I'm just not seeing how the Republicans are champions of workers; nationalists I can see, but pro-labor I cannot. They seem to be fighting for the last vestiges of their side of the culture wars - hence the focus on judicial appointments as the main accomplishment of this time. "detailed planning to finish the transition of the Republican party into a workers' party" is new to me; maybe you can give some insights into these details? Share some of that red koolaid with us!  Wink

I do like the idea of the Blue Reactives as the emerging oligarchs of the tech industry, an industry which is almost completely unscathed by the Covid pandemic. Jeff Bezos is the Henry F. Potter of our time, and the whole country is his Potterville.
Steve Barrera

[A]lthough one would like to change today's world back to the spirit of one hundred years or more ago, it cannot be done. Thus it is important to make the best out of every generation. - Hagakure

Saecular Pages
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#16
(09-24-2020, 09:08 PM)Warren Dew Wrote:
(09-24-2020, 01:25 PM)sbarrera Wrote: Can you be more specific, re: "other errors" ? 

I am curious if you have your own version of the red and blue generational constellations.

...

Civics I think are tougher to get a handle on, mostly because they parrot memes from Idealists, thinking they are their own ideas, without actually having independent ideas of their own.  You can argue that the Charlottesville marchers and the BLM and Antifa rioters - not the protesters, the rioters - are examples, but these aren't their own causes; they're the causes of the Idealists who brainwash them.  To the extent that Civics have an interest of their own, it's to get back a share of the increasing productivity that has since 1970 been going entirely to employers and investors.  Some would prefer to work and get back some of the increasing share that has been going to welfare recipients over that time; others would prefer to become welfare recipients as long as they can get a share of the increasing productivity; many are neutral as to which happens, but they want what they perceive to be their share.  None of this is conscious, but it drives the Idealist ideas they are willing to embrace, and their rejection of the ideas they don't support.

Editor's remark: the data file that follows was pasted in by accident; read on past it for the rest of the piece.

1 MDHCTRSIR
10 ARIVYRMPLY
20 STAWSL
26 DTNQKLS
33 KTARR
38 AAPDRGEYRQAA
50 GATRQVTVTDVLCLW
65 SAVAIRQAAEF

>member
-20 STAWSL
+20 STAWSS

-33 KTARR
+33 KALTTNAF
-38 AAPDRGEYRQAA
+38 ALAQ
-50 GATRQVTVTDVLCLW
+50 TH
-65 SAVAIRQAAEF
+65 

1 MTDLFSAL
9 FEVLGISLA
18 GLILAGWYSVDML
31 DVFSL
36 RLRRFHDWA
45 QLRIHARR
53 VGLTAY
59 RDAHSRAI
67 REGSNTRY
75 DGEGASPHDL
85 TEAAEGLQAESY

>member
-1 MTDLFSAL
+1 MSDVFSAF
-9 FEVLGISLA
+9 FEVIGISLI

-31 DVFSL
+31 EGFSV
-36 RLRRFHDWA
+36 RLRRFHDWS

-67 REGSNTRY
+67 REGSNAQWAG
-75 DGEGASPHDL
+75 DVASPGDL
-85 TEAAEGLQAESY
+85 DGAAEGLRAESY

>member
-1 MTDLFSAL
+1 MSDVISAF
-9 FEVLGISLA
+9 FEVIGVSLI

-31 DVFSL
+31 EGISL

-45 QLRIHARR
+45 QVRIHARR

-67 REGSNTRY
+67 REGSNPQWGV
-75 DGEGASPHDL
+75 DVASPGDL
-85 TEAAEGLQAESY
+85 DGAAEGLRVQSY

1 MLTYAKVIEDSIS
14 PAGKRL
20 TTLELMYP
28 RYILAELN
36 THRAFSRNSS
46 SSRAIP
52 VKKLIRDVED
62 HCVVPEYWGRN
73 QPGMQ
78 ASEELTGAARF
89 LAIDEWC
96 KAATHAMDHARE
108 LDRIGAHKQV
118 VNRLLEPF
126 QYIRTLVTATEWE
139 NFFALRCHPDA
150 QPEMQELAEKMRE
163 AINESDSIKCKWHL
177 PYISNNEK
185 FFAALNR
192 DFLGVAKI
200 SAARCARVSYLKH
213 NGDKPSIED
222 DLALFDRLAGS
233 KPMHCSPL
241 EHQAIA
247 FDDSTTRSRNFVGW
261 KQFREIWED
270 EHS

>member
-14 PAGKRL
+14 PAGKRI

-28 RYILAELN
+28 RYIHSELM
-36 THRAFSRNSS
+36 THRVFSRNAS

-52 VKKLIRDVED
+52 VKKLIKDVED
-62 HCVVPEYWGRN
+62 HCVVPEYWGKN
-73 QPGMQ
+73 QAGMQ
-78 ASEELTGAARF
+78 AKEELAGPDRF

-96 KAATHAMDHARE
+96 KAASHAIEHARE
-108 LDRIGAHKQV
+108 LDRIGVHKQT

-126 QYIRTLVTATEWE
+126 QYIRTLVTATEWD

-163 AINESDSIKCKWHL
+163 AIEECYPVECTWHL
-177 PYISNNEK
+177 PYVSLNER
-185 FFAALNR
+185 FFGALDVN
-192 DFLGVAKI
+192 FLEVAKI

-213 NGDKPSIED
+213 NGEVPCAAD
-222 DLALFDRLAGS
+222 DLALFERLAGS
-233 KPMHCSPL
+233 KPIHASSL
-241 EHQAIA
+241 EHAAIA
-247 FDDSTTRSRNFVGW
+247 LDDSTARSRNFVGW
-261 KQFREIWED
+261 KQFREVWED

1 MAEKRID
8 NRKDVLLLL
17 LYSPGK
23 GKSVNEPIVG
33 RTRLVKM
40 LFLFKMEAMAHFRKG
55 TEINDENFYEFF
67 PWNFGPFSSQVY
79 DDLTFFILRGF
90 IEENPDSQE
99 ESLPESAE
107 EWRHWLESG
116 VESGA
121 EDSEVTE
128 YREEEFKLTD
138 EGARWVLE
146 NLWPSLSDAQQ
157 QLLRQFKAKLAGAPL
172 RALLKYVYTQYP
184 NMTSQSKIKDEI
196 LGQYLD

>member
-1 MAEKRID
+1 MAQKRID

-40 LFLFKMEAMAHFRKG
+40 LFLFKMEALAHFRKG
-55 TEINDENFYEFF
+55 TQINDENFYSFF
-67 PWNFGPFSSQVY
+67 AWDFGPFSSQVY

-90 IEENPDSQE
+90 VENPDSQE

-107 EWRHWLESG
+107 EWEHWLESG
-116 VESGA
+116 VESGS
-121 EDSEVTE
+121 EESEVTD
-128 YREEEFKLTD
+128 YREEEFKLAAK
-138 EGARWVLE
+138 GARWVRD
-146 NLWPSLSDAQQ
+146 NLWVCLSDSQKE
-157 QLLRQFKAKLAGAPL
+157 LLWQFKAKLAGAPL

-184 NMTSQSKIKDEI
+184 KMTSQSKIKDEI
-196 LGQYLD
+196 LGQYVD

Isn't this what is meant by the "constellation"? You put it in derisory terms - the Idealists brainwash the Civics - but it could also be described as giving them their vision (via the memes...) which they then act upon as a united front. It's just that there are two fronts and there is conflict in the streets.
Steve Barrera

[A]lthough one would like to change today's world back to the spirit of one hundred years or more ago, it cannot be done. Thus it is important to make the best out of every generation. - Hagakure

Saecular Pages
Reply
#17
(09-24-2020, 09:08 PM)Warren Dew Wrote:
(09-24-2020, 01:25 PM)sbarrera Wrote: Can you be more specific, re: "other errors" ? 

I am curious if you have your own version of the red and blue generational constellations.

I'd rather not waste a lot of time on a political argument, and your original post is way too deep in the blue koolaid to answer briefly, so I won't go into specifics.

I don't think there are separate constellations.  You can divide people by Red or Blue, which is merely party labeling, or you can divide them between the outgoing neoliberal regime and the incoming regime, which we don't know the details of yet.

Red Idealists include Gingrich and Trump, and also some younger people like Romney and Baker.  Of these examples, all but Trump are stuck in the neoliberal mindset, though Gingrich might be able to adjust.  Pence is also Idealist, and if Trump is so successful that Pence wins a term in 2024-2028, it remains to be seen whether he will build on Trump's movement toward a nationalist workers' future, or if he'll be the final exponent of neoliberalism.